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Why Twitter Needs “Domain Names”

Twitter has been having a rough time. It’s losing users, and its share price is dropping. I use Twitter a lot, but I understand why users find it confusing. It can be hard to get used to the way things flow in your timeline, and it can be hard to know who the people are behind their @handles. (Mine is @mcelhearn; you should follow me.)

@davemark over at The Loop posted an article today discussing Five Things Twitter Just Promised. Dave excerpted part of a Twitter shareholder letter, and highlighted promises such as:

First, Twitter is an iconic service and a globally recognized brand. We are going to fix the broken windows and confusing parts, like the .@name syntax and @reply rules, that we know inhibit usage and drive people away.

But the problems go beyond that. It can be hard to know who is tweeting something, or if they’re tweeting on their own or for a company or organization.

I’ve always wondered why Twitter doesn’t have domain names. I don’t mean twitter.com; they have that. But domains for Twitter users. For example, take a company like Apple. They have a number of Twitter accounts, such as @AppStore, @AppleMusicHelp, and some Apple executives have accounts, such as @tim_cook and @cue.

But Twitter could make it easier to know who works for a company, or at least who’s using a company account. They could create a domain name. It could be something like @Apple/TimCook, or @TimCook/Apple. They could find a special character to separate the domain name from the user, so a company could buy a domain, and then control all the accounts with that domain.

This would also help with news organizations, whose reporters generally have personal accounts yet tweet about their work. Instead of knowing who CNN’s leading tweeters are by their names, a @CNN/WolfBlitzer account would make it obvious who the person is affiliated with.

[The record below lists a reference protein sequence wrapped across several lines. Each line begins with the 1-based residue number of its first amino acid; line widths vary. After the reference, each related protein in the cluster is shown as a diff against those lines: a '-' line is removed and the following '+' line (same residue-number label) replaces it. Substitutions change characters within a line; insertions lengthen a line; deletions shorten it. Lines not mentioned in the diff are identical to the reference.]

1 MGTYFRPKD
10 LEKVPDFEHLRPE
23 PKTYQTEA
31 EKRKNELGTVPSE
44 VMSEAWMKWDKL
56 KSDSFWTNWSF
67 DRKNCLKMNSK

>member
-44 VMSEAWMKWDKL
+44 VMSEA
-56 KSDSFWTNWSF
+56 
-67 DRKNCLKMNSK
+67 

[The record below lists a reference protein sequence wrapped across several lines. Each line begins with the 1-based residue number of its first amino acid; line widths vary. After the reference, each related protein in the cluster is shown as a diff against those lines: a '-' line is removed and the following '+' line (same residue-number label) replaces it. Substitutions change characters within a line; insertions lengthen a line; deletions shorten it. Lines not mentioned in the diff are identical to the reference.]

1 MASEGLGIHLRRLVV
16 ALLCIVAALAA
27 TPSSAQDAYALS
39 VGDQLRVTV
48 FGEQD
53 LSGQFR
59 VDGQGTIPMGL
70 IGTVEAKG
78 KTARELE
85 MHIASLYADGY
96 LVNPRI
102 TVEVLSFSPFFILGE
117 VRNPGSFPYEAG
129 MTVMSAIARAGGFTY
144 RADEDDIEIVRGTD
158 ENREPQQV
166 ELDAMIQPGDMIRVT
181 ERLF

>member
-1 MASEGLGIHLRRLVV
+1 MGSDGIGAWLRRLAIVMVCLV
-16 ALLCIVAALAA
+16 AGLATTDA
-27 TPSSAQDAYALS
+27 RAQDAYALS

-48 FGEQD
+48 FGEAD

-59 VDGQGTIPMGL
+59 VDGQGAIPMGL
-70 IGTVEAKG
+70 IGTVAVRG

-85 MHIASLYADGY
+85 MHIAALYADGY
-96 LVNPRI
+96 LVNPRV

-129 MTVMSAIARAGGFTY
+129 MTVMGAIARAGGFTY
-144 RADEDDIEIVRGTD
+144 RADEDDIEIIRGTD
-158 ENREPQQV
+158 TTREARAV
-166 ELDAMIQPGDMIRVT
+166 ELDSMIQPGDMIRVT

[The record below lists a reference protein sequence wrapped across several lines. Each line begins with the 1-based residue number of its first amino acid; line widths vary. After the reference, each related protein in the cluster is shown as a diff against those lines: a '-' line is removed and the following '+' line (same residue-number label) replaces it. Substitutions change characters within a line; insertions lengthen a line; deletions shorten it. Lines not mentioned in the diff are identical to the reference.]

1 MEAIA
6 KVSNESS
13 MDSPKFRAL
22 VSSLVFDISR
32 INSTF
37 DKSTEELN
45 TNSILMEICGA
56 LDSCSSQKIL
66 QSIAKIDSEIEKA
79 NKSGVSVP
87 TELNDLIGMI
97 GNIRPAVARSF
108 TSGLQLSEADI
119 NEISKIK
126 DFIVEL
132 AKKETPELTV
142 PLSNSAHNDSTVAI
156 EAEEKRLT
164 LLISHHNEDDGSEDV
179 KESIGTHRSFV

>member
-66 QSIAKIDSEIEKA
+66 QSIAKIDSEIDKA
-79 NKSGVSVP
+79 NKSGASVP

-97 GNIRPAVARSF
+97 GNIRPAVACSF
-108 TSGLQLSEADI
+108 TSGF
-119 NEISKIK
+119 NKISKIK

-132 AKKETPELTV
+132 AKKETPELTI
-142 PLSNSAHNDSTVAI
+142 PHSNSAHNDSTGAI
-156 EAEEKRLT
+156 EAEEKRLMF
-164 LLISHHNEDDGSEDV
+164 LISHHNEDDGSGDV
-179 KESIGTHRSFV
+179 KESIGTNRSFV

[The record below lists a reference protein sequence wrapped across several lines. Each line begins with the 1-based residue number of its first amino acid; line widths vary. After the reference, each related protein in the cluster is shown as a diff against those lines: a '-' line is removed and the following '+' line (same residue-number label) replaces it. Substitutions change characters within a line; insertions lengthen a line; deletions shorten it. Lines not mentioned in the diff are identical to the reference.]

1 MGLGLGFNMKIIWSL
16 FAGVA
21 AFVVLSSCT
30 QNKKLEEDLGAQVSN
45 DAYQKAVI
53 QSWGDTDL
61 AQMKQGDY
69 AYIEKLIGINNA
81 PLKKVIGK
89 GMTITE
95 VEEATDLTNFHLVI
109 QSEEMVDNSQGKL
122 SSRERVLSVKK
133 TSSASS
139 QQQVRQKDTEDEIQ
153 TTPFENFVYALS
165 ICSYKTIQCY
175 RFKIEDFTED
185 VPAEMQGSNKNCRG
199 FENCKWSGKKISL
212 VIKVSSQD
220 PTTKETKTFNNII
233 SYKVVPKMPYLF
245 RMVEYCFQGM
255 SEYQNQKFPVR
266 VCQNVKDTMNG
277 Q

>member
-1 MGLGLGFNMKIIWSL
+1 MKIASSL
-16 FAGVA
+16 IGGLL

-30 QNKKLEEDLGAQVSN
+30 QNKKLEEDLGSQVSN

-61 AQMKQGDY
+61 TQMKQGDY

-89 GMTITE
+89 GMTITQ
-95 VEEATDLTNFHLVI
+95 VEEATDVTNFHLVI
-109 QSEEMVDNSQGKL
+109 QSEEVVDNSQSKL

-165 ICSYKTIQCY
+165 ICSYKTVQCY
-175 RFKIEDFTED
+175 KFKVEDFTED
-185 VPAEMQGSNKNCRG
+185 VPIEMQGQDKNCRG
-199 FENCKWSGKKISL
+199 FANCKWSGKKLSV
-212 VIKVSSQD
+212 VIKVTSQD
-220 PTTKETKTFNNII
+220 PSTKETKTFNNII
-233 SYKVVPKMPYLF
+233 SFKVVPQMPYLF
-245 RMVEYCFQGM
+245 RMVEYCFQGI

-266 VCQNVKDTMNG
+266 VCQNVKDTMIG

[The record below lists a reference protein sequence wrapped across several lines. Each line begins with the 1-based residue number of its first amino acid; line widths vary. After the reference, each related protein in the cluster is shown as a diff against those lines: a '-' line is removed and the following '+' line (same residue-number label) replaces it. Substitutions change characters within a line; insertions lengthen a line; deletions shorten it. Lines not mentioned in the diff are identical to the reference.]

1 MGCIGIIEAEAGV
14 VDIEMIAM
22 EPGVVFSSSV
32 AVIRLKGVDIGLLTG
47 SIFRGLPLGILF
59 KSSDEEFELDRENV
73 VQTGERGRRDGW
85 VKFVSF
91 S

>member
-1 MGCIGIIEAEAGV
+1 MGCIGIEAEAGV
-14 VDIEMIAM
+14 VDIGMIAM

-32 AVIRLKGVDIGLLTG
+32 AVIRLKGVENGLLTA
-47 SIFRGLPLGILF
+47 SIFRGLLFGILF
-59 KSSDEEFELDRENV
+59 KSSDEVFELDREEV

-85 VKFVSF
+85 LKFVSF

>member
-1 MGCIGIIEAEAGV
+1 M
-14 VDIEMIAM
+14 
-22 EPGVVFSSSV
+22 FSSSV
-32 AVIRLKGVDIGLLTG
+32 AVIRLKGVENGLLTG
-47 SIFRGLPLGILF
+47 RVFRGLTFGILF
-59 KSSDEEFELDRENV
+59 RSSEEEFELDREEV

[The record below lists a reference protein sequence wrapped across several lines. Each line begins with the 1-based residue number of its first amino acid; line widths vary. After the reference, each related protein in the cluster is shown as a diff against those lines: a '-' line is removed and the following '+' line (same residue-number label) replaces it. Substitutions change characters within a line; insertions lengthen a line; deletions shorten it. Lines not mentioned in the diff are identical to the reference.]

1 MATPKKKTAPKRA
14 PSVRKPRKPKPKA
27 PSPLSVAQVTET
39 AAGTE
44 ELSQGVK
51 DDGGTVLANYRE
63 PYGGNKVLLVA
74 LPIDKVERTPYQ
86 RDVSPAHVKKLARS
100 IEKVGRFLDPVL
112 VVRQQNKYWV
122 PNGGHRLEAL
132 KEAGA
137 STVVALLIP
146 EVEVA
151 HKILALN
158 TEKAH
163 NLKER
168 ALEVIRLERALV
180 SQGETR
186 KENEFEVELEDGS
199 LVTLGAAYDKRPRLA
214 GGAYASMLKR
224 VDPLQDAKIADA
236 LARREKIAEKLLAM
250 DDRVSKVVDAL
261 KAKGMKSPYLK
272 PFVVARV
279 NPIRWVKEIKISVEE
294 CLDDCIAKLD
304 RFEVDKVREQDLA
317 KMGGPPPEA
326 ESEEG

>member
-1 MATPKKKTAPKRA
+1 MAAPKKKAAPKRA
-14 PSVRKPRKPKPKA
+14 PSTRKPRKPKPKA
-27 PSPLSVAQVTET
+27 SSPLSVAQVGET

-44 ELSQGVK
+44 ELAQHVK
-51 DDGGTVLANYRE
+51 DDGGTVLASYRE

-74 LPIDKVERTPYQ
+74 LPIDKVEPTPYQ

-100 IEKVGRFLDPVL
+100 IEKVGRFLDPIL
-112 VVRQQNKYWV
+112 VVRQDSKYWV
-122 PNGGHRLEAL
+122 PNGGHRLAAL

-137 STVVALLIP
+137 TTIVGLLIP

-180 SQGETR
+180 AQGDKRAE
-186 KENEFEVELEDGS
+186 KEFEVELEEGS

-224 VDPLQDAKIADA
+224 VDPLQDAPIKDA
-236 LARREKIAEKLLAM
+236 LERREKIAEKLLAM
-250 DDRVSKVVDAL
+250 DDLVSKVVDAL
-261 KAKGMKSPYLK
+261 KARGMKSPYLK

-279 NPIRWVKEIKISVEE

Twitter could both make some money (though they shouldn’t charge much for this) and simplify things for new users with domain names.

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Hear Me Discuss Creating a Lossless iTunes Library

Chuck Joiner, who produces the MacVoices podcast, invited me for an hour-long discussion about lossless audio and iTunes. Chuck had a number of questions about his own iTunes library and whether it was worth spending time to re-rip his CDs in lossless format. So I walked him through the pros and cons, discussing the difference between lossless and lossy compression, explained how iTunes Match and iCloud Music Library work with lossless files, and gave Chuck some tips on syncing.

If you’ve ever wondered about lossless audio and iTunes, you should listen to (and watch) this podcast. Maybe twice. And take notes. Because I cover a lot, and I cover a lot of persnickety details.



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Why Driverless Cars Will Screech to a Stop

Every driver makes hundreds of daily driving decisions that, strictly speaking, break driving laws (for example, crossing the yellow line to pull around a double-parked vehicle). What company is going to program its driverless cars to break the law?

Will insurance policies for driverless cars cover the car itself? Or will they cover the owner of the vehicle? Or perhaps the technology company that controls the car’s routes? Who will be responsible if there is an accident? The individual owner or the the vehicle manufacturer? Or the company that designed the navigation system?

This is probably the biggest issue that will prevent or slow down the use of driverless cars. Unless they can ride on rails, there will be accidents, and there will be questions of liability.

(Via Why Driverless Cars Will Screech to a Stop | Observer.)

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The Committed Podcast Discusses Go and Artificial Intelligence

The Committed Podcast Icon 1400x1400 01In this week’s episode of The Committed podcast, Ian Schray, Rob Griffiths and I welcome Anders Kierulf to the show to talk about the fascinating world of Go, and, in particular, Google’s AlphaGo, which recently beat a European champion. We also talk about the new Kindle update, Apple’s Error 53 problem, and Ian’s towel problem.

Listen to The Committed, Episode 115: “Single-Use Towel”

If you like The Committed podcast, you can subscribe or leave a rating or review on iTunes, or with your favorite podcatcher.

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How Hi-Fi Magazines Write about Cables, Part 17: Hard Disks

It’s been nearly a year since my last article in this series (which I find surprising; the time has gone by quickly). A reader contacted me last week with a delightful story of a website called EnjoyTheMusic.com that ran an article saying that:

Listening tests reveal significant sound quality differences between various digital music storage technologies.